How Wages Change: Micro Evidence from the International Wage Flexibility Project
How do the complex institutions involved in wage setting affect wage changes? The International Wage Flexibility Project provides new microeconomic evidence on how wages change for continuing workers. We analyze individuals' earnings in 31 different data sets from sixteen countries, from which we obtain a total of 360 wage change distributions. We find a remarkable amount of variation in wage changes across workers. Wage changes have a notably non-normal distribution; they are tightly clustered around the median and also have many extreme values. Furthermore, nearly all countries show asymmetry in their wage distributions below the median. Indeed, we find evidence of both downward nominal and real wage rigidities. We also find that the extent of both these rigidities varies substantially across countries. Our results suggest that variations in the extent of union presence in wage bargaining play a role in explaining differing degrees of rigidities among countries.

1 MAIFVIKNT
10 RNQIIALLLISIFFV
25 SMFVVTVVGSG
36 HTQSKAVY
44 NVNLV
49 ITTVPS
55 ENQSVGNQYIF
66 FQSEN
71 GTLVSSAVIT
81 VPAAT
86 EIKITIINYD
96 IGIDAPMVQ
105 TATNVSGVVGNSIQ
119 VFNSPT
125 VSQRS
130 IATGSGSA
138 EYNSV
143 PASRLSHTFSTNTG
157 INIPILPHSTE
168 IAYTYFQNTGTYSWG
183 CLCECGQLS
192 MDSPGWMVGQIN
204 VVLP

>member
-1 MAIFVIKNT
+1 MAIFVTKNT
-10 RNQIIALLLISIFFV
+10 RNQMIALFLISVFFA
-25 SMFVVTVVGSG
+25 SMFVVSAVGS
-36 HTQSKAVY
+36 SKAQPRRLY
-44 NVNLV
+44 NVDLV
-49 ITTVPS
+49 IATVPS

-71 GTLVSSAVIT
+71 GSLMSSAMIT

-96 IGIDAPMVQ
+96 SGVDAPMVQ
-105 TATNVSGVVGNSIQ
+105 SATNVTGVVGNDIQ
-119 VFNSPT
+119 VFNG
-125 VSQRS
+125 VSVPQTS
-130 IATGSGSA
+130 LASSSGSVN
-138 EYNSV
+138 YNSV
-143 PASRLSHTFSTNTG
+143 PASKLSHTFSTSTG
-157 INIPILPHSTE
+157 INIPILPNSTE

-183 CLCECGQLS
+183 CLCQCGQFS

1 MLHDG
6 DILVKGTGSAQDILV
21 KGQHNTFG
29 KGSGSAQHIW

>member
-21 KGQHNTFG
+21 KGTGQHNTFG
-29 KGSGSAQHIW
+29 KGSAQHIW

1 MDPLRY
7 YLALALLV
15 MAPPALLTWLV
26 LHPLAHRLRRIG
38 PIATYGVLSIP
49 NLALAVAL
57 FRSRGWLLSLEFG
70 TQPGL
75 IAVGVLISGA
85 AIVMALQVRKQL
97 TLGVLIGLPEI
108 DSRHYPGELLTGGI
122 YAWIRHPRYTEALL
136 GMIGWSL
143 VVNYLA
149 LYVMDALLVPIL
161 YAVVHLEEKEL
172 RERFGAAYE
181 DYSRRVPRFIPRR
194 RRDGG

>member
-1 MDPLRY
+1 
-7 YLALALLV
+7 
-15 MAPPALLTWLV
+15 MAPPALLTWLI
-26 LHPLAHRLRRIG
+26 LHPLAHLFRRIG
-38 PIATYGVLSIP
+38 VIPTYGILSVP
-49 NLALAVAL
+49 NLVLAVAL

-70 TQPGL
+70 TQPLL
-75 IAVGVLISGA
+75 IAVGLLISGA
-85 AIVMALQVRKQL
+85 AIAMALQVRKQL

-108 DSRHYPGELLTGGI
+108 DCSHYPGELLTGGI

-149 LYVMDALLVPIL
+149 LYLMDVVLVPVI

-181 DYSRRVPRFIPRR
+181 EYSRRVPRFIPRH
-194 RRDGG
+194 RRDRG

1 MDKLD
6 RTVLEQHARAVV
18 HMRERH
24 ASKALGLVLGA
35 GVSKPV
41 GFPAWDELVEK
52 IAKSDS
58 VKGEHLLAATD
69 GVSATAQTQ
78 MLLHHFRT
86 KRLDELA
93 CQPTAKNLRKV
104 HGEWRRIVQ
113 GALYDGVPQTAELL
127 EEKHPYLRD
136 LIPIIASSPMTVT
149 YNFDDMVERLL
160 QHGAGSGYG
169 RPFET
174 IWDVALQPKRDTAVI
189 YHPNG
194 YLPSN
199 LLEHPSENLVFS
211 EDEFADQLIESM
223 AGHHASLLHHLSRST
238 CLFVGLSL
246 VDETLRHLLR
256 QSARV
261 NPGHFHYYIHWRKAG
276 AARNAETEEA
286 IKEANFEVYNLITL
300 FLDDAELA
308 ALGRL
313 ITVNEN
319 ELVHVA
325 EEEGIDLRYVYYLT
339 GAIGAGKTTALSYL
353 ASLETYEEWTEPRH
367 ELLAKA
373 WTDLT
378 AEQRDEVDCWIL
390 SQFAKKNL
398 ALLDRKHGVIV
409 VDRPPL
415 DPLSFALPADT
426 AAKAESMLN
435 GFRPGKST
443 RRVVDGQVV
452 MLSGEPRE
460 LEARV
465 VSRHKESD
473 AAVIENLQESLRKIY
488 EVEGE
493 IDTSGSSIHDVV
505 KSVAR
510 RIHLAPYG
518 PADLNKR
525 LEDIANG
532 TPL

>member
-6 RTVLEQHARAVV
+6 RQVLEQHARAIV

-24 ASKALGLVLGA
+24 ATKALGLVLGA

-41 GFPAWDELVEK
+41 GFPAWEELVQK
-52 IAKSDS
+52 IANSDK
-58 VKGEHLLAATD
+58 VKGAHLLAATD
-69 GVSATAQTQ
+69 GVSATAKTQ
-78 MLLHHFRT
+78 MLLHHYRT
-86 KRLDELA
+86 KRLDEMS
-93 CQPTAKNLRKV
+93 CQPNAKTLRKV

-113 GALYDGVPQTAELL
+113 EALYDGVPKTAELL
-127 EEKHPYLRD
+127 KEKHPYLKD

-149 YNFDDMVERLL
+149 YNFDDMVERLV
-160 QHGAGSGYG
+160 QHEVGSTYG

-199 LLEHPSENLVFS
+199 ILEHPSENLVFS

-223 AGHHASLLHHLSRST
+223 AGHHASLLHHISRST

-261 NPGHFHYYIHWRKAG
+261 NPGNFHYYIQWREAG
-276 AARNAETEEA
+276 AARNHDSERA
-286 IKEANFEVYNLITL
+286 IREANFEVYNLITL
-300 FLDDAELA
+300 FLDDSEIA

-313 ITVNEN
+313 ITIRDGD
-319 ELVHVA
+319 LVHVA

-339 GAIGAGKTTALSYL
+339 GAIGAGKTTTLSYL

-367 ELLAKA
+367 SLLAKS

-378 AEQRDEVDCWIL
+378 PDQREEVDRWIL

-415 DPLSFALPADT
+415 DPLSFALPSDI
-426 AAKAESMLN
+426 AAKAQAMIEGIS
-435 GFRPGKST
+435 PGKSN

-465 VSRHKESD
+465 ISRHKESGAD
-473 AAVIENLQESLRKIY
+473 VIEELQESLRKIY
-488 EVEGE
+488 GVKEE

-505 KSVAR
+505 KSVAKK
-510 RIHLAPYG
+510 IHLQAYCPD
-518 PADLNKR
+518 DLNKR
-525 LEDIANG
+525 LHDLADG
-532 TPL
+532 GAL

Dickens, William, Lorenz Goette, Erica Groshen, Steinar Holden, Julian Messina, Mark E. Schweitzer, Jarkko Turunen, and Melanie Ward. 2006. “How Wages Change: Micro Evidence from the International Wage Flexibility Project” Federal Reserve Bank of Cleveland, Working Paper No. 06-20. https://doi.org/10.26509/frbc-wp-200620